* Shares up as much as 4.5 pct at $94.00
* Sales of under $500, gold jewelry rise
* Q4 adj. profit $1.45/shr vs. est. $1.38/shr
(Adds details, analyst comment)
By Sruthi Ramakrishnan
March 17 Tiffany & Co's
higher-than-expected quarterly results suggested that the luxury
retailer's push in to higher-margin fashion jewelry and
affordable products was helping it win back customers.
Shares of the luxury retailer, whose sales also beat
estimates, rose to a 19-month high in afternoon trading on
Tiffany has been struggling to lift sales, particularly in
the Americas - its biggest market - as shoppers spend lesser on
accessories and shift to cheaper, chic brands.
The jeweler removed Chief Executive Frederic Cumenal last
month and days later struck a surprise deal with activist
investor Jana Partners to add three directors to its board.
Tiffany sold more fashion jewelry in the fourth quarter
ended Jan. 31, driven by demand for gold jewelry and items from
its "Tiffany T" collection. The company has been rapidly
introducing new items in this category.
"The fashion category is where we have enjoyed the most
relative success, so I think that speaks at least directionally
of some success in appealing to millennials," Tiffany's Chairman
and interim Chief Executive Michael Kowalski said on a
Sales of jewelry priced under $500 were also higher in the
quarter. The company plans to increase its offerings in the
category and is also banking on lifting "disappointing"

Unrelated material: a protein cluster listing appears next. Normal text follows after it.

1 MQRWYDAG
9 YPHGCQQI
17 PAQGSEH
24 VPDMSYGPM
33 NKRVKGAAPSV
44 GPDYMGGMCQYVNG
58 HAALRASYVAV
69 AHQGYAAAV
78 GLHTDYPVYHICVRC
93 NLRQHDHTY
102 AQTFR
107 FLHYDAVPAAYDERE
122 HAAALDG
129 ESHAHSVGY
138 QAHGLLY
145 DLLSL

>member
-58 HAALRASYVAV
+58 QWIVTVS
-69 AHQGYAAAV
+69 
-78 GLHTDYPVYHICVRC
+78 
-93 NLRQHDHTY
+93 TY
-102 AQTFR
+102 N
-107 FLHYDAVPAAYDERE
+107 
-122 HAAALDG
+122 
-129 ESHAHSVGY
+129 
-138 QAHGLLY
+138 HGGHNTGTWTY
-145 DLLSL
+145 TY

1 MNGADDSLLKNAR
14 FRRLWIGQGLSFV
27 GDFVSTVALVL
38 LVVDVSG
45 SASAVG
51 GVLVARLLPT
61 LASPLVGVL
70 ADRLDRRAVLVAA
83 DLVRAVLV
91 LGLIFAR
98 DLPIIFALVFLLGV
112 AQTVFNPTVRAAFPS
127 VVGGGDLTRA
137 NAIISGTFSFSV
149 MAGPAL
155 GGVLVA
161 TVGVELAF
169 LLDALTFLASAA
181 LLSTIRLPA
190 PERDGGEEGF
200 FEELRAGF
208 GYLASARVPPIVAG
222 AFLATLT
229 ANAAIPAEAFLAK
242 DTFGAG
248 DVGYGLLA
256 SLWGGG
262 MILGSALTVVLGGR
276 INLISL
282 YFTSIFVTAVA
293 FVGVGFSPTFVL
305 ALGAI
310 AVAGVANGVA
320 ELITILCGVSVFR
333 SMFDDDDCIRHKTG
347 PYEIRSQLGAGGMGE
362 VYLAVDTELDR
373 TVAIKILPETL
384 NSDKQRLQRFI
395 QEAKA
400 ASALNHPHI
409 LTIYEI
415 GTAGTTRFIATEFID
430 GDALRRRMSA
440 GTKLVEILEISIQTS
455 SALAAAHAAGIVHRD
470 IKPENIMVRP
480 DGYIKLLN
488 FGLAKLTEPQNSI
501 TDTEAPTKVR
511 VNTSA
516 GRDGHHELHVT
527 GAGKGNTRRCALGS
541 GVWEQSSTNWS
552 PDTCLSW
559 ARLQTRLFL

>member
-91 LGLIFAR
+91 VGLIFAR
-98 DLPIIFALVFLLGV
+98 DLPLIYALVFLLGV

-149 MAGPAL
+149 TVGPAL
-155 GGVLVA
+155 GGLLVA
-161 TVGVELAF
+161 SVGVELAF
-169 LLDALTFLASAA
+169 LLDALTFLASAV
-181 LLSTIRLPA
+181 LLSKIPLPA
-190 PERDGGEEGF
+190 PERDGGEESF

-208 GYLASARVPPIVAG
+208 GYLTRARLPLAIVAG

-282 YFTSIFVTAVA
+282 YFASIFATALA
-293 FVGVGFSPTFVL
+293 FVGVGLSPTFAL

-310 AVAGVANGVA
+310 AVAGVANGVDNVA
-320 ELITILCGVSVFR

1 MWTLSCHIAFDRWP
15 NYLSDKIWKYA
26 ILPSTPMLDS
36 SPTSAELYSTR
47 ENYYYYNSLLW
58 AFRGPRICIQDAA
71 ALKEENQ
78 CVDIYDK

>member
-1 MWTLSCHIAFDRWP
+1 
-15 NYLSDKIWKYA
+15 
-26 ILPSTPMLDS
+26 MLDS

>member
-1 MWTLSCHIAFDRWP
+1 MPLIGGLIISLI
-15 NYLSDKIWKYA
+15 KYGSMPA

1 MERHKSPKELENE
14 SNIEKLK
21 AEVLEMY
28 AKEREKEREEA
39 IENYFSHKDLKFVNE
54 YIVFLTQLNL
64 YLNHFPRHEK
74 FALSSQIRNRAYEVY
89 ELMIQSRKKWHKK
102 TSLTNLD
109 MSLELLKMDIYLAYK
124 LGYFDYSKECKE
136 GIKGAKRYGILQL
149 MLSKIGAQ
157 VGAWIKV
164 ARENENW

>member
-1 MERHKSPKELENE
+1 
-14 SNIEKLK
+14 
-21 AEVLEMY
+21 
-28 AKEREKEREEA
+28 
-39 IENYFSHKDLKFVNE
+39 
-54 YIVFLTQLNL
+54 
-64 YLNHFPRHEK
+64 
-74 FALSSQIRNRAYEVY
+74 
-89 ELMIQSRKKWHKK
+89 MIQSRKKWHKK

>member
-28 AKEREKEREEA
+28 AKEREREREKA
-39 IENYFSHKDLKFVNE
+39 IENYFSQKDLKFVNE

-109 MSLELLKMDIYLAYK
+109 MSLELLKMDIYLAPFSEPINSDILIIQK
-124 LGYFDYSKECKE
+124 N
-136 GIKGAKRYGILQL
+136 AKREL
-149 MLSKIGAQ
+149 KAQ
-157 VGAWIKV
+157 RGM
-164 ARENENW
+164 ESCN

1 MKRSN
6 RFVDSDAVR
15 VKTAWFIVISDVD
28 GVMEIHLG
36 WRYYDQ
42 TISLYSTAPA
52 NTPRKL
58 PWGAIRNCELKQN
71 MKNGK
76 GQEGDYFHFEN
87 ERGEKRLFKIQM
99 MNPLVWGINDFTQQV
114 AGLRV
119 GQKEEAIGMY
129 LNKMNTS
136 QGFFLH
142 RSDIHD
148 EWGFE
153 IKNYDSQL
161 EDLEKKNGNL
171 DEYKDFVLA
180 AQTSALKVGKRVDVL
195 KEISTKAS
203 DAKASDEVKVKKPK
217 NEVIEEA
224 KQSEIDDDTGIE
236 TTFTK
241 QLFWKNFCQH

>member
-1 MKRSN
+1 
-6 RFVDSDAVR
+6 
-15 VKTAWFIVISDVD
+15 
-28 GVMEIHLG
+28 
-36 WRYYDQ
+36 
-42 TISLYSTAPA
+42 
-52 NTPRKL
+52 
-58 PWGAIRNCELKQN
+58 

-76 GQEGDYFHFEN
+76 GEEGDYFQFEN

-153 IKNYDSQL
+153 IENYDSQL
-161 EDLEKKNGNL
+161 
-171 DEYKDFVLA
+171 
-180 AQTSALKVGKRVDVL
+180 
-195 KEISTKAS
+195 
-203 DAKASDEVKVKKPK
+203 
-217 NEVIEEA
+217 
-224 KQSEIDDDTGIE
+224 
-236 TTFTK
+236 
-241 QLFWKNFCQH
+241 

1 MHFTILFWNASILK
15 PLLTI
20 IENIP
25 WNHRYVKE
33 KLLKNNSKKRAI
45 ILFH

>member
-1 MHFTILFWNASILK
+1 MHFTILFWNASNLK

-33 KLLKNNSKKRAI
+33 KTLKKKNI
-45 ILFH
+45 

e-commerce sales, Kowalski added.
"We are encouraged on solid fundamental momentum and believe
TIF is making good strides," Cowen & Co analyst Oliver Chen said
in a client note.
JAPAN, CHINA SALES UP
Sales in Japan, which rose 15 percent to $185 million in the
fourth quarter, were bolstered by the brand exposure Tiffany got
through a popular television show last year, Kowalski said.
A strong yen also helped boost spending by Japanese tourists
in other regions.
Chinese consumers spent more locally than as tourists,
Kowalski added, leading to a 9 percent growth in Asia-Pacific
sales to $284 million.
However, Tiffany's Americas sales fell 3 percent to $587
million in the quarter ended Jan. 31, partly hurt by traffic
disruptions at its flagship store on Fifth Avenue in New York
due to its proximity to Trump Tower.
Net sales rose 1.3 percent to $1.23 billion, the second
straight rise in two years.
Excluding items, the company earned $1.45 per share.
Analysts on average had expected a profit of $1.38 per share
and revenue of $1.22 billion, according to Thomson Reuters
(Reporting by Jessica Kuruthukulangara and Sruthi Ramakrishnan
in Bengaluru; Editing by Martina D'Couto)